High Call Volume SQL Server Applications on NUMA Systems
Tuning Parameters Used in TPC-C Benchmarks
The TPC-C benchmark is not as call volume intensive as some applications, but on current very high-end systems, would require techniques to avoid the problem described above. So it is worth examining the call volumes reached and any special configurations employed. The TPC-C benchmark requires a minimum of 55% calls for the four transactions other than the new order transaction, implying that new orders comprise at most 45% of calls. This implies that there are at least 2.22 calls per transaction. So score of 600,000 tpm-C constitutes 10,000 new order transactions per second for a total of 22.2K calls/sec. The table below shows the published TPC-C results for SQL Server 2000 on NUMA systems. The 64-way HP Superdome generates over 29,000 calls per second. Even the 16-way systems require over 12,000 calls per second.
All the above reports specify VI connections between the application server and the database server. The excerpts below are from the Oct-2003 NEC full disclosure report. The first excerpt are the boot options (Itanium system settings may be in the EFI instead of the boot.ini file), one of which explicitly states to be a directive to distribute interrupts. The second excerpt describes connection affinity bindings.
OsLoadOptions = /MAXPROCSPERCLUSTER=1 /CONFIGFLAG=8224
CONFIGFLAG=8224 : Interrupt logging disable
MAXPROCSPERCLUSTER=1: distribute interrupts to all CPUs equally.
We bind each client/server connection (i.e., 8 QLA2350 VIA NICs) onto the distinct CPU sets exclusively.
To do this, apply the following settings by using the SQLServer “Server Network Utility”.
Enabled protocols: “VIA” only
Vendor: Select “QLogic”
Listen Info: Enter the following string
Both the Unisys Itanium 2 and Xeon MP reports used the following settings (with some differences).
There is no documentation from Microsoft detailing the values around the port number. The NEC report is most clear in explaining that this is for binding connections to a specific set of CPUs. Appendix C is a collection of excerpts from Microsoft documentation for SQL Server 2005 on NUMA and I/O affinity. The general strategy seems to be as follows. Each group of clients uses a specific port number. The interrupt for that port number is handled by a specific processor, and the user connection in turn will only use processors in the same node. Note that this feature in SQL Server 2005 applies to both TCP/IP and VI. The TPC-C reports for SQL Server 2000 only show the undocumented settings for the VI protocol, but not explicitly state whether there is or is not support for TCP/IP.
It is also unclear as whether the ListenInfo settings only sets affinity for only the network connection itself or also the SQL Server thread and SPID handling any connections open from that port. A look the registry setting for published SQL Server 2005 TPC-C results (Appendix D) indicates additional registry settings for CPU affinity by node.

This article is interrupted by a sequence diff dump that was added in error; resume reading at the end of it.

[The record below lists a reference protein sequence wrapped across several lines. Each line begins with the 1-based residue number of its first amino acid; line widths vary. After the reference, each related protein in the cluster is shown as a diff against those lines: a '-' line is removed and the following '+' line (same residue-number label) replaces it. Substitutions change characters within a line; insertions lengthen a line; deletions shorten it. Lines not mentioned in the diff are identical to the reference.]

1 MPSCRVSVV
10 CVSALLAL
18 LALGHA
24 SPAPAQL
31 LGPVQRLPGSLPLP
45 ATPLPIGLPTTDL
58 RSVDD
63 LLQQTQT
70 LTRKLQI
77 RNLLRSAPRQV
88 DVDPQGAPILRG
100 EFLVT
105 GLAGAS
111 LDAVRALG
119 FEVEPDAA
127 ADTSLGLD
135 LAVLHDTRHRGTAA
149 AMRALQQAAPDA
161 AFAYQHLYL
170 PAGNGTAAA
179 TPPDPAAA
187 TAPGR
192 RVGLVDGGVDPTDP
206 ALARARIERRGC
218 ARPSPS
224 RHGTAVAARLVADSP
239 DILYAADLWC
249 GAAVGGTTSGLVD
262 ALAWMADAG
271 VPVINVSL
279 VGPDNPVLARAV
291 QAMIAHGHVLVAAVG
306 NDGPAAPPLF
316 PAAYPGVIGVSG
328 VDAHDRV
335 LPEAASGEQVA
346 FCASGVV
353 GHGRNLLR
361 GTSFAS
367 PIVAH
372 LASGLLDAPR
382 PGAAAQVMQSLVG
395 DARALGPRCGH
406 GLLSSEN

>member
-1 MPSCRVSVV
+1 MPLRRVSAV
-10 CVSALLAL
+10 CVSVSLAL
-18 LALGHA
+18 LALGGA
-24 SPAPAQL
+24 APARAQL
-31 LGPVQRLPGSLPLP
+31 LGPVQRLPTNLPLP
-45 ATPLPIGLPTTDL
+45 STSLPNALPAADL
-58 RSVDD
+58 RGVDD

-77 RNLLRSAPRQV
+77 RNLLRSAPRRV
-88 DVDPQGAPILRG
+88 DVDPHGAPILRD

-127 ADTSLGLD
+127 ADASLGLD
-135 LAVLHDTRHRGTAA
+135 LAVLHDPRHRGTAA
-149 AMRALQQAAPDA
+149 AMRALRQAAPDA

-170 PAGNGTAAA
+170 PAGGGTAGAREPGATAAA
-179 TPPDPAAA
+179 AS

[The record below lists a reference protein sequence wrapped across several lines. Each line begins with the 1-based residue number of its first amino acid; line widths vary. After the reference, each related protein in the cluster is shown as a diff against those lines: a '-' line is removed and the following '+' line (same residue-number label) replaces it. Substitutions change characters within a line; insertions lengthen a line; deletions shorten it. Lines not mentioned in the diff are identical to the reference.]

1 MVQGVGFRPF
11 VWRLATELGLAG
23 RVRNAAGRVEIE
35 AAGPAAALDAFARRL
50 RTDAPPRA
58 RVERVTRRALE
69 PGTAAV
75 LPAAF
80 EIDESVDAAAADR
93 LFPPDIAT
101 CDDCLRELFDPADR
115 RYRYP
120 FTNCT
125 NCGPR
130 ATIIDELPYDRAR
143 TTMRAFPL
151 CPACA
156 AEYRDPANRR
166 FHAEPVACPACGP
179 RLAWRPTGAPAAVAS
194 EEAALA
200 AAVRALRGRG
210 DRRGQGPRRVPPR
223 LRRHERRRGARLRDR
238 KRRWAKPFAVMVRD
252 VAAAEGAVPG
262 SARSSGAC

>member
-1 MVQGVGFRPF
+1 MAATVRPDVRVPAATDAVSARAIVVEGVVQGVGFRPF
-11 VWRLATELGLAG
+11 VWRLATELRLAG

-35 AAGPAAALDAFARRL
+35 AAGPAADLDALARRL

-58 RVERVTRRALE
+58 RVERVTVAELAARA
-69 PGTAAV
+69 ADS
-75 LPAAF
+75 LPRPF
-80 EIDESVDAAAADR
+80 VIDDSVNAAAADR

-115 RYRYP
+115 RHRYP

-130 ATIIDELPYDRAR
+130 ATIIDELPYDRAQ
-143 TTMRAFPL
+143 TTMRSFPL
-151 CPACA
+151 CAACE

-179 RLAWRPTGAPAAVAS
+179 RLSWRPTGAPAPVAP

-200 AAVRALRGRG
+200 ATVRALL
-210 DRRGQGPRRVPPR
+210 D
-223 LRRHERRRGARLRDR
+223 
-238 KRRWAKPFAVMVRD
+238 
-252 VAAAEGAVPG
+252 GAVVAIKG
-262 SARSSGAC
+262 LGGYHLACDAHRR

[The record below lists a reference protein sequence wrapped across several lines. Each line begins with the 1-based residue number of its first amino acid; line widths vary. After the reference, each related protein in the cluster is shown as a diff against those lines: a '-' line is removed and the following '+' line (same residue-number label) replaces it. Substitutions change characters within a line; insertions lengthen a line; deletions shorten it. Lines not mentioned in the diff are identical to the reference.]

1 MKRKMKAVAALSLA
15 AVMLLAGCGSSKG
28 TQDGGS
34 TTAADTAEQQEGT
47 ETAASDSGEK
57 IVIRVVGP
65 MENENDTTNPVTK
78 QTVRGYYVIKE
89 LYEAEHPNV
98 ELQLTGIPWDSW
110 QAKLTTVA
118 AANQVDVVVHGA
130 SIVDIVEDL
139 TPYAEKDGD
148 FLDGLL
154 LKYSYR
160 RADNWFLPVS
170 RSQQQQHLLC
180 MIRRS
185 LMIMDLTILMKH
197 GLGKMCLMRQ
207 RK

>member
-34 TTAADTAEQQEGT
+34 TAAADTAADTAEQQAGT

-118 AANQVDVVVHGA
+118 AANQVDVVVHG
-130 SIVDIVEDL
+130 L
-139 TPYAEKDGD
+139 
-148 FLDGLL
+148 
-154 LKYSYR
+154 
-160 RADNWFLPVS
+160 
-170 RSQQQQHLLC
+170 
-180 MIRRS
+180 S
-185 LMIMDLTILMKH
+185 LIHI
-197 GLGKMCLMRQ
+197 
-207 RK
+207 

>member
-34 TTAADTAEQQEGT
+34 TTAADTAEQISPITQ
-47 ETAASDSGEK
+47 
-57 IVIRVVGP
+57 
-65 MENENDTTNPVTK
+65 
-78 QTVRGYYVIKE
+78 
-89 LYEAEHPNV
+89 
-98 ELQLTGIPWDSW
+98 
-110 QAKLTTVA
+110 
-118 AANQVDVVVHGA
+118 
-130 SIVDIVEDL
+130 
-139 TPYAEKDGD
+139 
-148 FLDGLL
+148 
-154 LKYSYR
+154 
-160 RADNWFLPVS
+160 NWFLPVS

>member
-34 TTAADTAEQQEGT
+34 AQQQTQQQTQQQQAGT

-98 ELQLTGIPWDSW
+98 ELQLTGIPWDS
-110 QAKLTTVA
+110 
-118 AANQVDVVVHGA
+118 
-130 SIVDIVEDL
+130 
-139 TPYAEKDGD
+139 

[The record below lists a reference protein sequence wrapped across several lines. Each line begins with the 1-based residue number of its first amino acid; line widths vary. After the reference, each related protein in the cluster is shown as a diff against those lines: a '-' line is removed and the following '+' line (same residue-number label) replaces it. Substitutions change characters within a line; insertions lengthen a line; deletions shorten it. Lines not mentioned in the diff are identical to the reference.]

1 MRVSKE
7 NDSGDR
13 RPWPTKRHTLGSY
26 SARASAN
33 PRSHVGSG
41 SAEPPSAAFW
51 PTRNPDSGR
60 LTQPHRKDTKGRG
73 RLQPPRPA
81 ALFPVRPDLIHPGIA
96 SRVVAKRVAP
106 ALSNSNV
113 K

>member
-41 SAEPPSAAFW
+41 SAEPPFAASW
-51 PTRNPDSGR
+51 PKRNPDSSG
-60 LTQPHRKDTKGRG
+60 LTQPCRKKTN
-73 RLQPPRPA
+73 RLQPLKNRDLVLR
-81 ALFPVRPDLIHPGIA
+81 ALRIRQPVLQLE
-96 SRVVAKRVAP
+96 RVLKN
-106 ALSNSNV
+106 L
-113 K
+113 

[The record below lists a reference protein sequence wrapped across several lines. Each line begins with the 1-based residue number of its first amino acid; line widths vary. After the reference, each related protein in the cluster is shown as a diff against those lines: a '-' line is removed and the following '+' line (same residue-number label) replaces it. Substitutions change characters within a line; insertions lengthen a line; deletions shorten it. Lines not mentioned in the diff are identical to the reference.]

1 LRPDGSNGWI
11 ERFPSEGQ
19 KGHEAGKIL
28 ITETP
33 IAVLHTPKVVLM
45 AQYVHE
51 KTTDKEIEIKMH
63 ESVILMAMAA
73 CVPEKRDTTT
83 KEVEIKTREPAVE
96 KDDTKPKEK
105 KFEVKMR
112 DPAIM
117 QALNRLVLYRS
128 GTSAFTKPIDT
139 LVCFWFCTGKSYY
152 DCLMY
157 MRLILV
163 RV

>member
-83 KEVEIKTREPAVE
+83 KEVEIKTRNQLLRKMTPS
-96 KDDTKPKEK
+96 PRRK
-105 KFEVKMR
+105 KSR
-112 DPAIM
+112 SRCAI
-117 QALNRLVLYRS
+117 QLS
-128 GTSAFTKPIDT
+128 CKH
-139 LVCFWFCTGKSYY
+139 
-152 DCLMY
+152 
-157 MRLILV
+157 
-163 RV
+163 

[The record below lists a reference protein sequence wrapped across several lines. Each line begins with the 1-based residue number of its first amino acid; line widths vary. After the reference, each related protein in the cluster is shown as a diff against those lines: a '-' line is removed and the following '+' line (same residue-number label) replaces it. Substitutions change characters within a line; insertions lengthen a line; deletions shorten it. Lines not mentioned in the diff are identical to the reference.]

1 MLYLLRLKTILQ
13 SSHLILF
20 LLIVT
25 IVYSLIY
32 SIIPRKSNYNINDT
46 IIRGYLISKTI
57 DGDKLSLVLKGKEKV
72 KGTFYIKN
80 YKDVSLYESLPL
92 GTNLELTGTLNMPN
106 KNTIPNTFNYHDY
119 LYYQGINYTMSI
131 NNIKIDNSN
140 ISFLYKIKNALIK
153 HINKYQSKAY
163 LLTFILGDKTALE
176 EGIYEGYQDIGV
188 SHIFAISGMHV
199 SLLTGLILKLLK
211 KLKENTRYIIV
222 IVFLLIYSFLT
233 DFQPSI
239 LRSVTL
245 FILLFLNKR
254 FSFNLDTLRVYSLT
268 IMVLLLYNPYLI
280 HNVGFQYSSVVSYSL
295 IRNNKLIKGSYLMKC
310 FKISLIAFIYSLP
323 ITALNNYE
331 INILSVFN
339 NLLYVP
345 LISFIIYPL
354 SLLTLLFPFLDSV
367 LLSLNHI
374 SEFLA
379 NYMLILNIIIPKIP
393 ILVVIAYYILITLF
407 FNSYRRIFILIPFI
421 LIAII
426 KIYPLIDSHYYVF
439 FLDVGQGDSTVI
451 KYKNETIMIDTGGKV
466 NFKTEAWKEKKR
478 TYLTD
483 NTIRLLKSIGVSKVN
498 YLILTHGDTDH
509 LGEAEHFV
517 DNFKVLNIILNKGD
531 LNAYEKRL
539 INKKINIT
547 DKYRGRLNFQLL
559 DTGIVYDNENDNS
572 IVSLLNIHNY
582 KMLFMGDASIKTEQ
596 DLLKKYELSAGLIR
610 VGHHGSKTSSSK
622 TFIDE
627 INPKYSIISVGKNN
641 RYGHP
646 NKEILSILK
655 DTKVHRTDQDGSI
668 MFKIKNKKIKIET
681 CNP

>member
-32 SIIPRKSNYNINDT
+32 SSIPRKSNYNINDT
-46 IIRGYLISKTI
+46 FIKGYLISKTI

Additional tuning parameters from the TPC-C full disclosures are as follows. The SQL Server Startup parameters commonly used are:
-T825 Enable NUMA support
-T826 don’t use large pages for buffer array
-T827 enable Super Latches
-T888 Use locked pages for buffers
-E increase the number of consecutive extents allocated per file to x
Below is a setting change in permissions.
Local Policies – User Rights Assignments – policy ‘Lock pages in memory’
added group ‘Administrators’
The following was used in the HP Superdome report of Oct 2003.
Environment variable LOGAFFINITY specifies which processor the log write will be affinitized to.
The performance implications of high call volume SQL Server applications on large NUMA based server systems are clearly demonstrated. Microsoft has documented features in SQL Server 2005 involving NUMA memory optimizations and client connection affinity tuning for both the TCP/IP and VI protocols. There are indications that NUMA memory optimization and the client affinity tuning for the VI protocol already exist in SQL Server 2000, but there does not appear to be public documentation. It would be important to understand to what degree the high call volume issue on large systems can be alleviated on TCP/IP over Gigabit Ethernet and when it is necessary to use VI. Anyone with good connections to the Microsoft SQL Server team should make direct inquires if there is reason to believe this subject is important to their environment.
Article copyright 2005 by the author.